Springfield is large enough, however, not to have the feel of college town similar to Columbia, Missouri. There’s nothing wrong with that. But there’s something terribly wrong with our ranking in College Destination Index published by the American Institute of Economic Research. Springfield doesn’t rate; it’s nowhere to be found.
Here’s what AIER says about its rankings:
The College Destinations Index (CDI) describes the broader learning environments of the top 75 cities and towns for students and pulls them together here in an easy-to-understand map and table.
It isn’t just about professors and classes. Conversations in coffee houses, performances in concert halls, and opportunities for corporate internships also contribute to education. That’s why the American Institute for Economic Research assesses a location’s broader learning environment in our College Destinations Index.
The index subdivides more than 360 metropolitan statistical areas into four tiers based on population size. We then rank the top scoring destinations in each tier according to 12 measures that range from student concentration to entrepreneurial opportunities.
Our evaluation of destinations is further organized into three categories—Academic Environment, Quality of Life, and Professional Opportunities. Each addresses the larger learning environment according to objective criteria. Research Capacity, for example, one of our measures of Academic Environment, is based on research-and-development expenditures. Arts and Leisure, in our Quality of Life section, measures the number of cultural and entertainment locations. Entrepreneurial Activity, in the Professional Opportunities section, tracks the net annual increase of business establishments.
The CDI isn’t just for students and their parents. College presidents, admission offices, and alumni can use it to promote their schools, civic planners to tout their regions, and CEOs to plan their next move. What’s more, the amenities that create great college communities also can make these destinations fine places to visit or retire.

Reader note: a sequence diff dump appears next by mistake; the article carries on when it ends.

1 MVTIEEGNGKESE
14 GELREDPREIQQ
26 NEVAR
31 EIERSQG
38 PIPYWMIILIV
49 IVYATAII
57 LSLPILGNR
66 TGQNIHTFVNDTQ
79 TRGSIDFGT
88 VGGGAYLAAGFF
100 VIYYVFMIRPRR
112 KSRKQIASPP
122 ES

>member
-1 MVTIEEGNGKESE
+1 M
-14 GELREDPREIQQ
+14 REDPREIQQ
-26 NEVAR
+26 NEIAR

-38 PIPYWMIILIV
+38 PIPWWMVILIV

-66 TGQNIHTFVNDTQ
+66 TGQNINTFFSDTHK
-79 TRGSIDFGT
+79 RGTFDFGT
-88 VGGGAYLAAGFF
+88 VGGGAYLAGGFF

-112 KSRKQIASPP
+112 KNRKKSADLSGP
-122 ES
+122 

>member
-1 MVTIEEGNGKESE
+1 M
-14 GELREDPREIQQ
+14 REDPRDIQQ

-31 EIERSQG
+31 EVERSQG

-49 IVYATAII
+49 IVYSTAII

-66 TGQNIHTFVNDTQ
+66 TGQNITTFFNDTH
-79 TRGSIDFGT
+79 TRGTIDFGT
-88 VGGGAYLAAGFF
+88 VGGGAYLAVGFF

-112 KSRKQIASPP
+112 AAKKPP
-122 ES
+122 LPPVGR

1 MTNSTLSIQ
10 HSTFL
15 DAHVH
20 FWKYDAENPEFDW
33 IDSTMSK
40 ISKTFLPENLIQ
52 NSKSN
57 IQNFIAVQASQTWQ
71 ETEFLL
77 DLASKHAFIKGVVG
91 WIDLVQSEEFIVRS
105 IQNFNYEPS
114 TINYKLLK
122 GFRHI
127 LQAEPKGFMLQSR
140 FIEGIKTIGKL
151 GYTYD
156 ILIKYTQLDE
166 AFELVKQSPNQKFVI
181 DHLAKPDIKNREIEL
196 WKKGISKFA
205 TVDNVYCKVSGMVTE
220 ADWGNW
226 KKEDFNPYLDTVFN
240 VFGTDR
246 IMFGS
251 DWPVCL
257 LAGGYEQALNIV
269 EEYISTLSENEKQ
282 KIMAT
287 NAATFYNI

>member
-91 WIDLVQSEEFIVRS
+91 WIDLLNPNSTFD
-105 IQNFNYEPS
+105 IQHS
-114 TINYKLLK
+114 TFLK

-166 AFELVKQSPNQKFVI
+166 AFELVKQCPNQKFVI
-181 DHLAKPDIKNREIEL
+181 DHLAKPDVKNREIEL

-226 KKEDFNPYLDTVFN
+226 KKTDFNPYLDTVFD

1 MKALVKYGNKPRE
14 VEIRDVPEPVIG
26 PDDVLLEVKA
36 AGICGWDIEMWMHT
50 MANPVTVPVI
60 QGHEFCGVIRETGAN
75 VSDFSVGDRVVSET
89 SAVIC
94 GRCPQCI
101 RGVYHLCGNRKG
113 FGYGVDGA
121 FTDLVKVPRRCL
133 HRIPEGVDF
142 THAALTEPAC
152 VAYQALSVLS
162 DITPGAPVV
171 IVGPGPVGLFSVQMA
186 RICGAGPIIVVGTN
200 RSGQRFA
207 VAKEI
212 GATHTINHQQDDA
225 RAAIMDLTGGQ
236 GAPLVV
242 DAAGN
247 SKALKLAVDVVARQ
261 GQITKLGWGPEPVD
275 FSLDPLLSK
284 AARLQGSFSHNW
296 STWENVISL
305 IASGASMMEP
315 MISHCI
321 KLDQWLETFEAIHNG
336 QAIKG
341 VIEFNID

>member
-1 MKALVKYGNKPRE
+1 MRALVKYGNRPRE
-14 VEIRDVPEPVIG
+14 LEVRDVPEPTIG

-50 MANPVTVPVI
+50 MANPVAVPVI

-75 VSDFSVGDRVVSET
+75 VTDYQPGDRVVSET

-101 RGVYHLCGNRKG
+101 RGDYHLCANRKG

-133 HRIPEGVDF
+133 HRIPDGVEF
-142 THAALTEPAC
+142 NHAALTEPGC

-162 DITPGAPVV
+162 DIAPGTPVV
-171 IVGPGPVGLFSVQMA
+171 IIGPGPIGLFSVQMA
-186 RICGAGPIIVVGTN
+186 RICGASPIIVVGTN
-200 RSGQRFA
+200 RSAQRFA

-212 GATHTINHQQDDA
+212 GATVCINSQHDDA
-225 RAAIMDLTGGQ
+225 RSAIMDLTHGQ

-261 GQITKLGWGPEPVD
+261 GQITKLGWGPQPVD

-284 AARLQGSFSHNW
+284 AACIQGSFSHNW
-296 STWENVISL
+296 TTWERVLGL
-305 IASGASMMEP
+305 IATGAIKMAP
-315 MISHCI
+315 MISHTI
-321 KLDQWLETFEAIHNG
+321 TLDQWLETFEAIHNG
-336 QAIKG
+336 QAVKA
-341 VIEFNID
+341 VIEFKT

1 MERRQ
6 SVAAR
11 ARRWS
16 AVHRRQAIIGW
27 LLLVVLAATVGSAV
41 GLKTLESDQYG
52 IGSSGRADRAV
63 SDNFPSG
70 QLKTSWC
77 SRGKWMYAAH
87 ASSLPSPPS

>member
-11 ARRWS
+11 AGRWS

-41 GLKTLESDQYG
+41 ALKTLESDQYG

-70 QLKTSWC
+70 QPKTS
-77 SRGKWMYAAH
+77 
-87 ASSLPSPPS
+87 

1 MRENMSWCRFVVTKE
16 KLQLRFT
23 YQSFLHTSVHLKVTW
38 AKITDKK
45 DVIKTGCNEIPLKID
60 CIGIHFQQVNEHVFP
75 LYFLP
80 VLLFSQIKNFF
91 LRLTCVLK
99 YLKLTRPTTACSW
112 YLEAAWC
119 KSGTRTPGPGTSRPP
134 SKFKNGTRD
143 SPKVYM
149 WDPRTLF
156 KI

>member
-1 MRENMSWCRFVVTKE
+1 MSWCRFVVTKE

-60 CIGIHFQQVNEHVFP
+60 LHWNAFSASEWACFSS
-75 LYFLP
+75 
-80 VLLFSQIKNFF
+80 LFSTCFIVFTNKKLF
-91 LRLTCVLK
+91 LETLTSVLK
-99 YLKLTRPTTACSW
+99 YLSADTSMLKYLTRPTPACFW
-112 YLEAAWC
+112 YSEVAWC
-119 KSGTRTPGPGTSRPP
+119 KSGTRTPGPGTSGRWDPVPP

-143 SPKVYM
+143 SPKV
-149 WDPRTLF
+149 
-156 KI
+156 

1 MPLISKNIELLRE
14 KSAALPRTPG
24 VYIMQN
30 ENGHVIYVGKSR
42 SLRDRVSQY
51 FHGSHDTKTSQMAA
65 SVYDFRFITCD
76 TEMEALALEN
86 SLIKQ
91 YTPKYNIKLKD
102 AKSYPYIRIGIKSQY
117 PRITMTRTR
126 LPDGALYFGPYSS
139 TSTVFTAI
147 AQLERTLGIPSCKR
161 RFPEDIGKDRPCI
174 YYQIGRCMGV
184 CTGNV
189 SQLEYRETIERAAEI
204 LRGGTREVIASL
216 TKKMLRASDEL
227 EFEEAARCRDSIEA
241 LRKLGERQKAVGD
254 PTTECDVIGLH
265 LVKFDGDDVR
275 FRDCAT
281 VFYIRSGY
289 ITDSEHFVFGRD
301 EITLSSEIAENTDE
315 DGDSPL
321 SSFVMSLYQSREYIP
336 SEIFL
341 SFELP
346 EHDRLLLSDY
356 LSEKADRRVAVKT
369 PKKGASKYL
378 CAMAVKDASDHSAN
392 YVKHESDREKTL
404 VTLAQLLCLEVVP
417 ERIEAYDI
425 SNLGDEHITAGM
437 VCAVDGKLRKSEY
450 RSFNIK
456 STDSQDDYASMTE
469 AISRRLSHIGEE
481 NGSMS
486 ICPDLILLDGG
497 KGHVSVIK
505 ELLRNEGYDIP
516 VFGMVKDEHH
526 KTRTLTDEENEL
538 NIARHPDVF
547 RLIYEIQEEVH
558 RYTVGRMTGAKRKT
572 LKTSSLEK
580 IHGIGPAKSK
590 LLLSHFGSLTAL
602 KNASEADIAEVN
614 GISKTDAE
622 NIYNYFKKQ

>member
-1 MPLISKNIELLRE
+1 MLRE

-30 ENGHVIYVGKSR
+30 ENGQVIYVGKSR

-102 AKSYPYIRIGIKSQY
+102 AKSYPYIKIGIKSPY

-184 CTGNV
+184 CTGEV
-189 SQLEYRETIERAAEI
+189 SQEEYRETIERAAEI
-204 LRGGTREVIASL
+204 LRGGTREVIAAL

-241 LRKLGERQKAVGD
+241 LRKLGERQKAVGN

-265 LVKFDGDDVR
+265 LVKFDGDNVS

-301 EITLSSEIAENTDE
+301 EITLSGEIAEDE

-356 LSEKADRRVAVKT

So having a goodly number of fine institutions is not enough. To make this list a community also has to have “quality of life” and “professional opportunities.”
Is it important to show up in the top 75? Before assuming that it’s OK to rank lower, I’d urge you to take a look the AIER list and map — available as a .pdf; ordering the download is free. Here’s a peek:
All those blobs of color you see there represent places that attract the creative class that Richard Florida has told us is an indicator of economic and cultural vibrancy. Where would you place the 76th blob of color?
I’d certainly like to put it right there in the southwest corner of Missouri. How do we make that happen? Florida offers one answer: get dense.
Remember those kids at the Mudhouse?:
I swear I’m not making this up. The following is a snippet of conversation I heard at the Mudshouse. The interlocutors were high school kids:
Kid 1: “There’s just too much sprawl here.”
Kid 2: “Yeah, not enough density.”
Kid 3: “It doesn’t matter. We’re not going to live here anyway.”
How do we make our urban core more dense and, thus, have a chance at making Springfield the kind of place where these kids want to live?
Yet it seems that what we do here is keep pushing outward. More subdivisions. More roads. More congestion.
Where are the visionary people who will develop our urban core brownfields and, perhaps, begin putting us on that map.
Our Urban Challenge Series: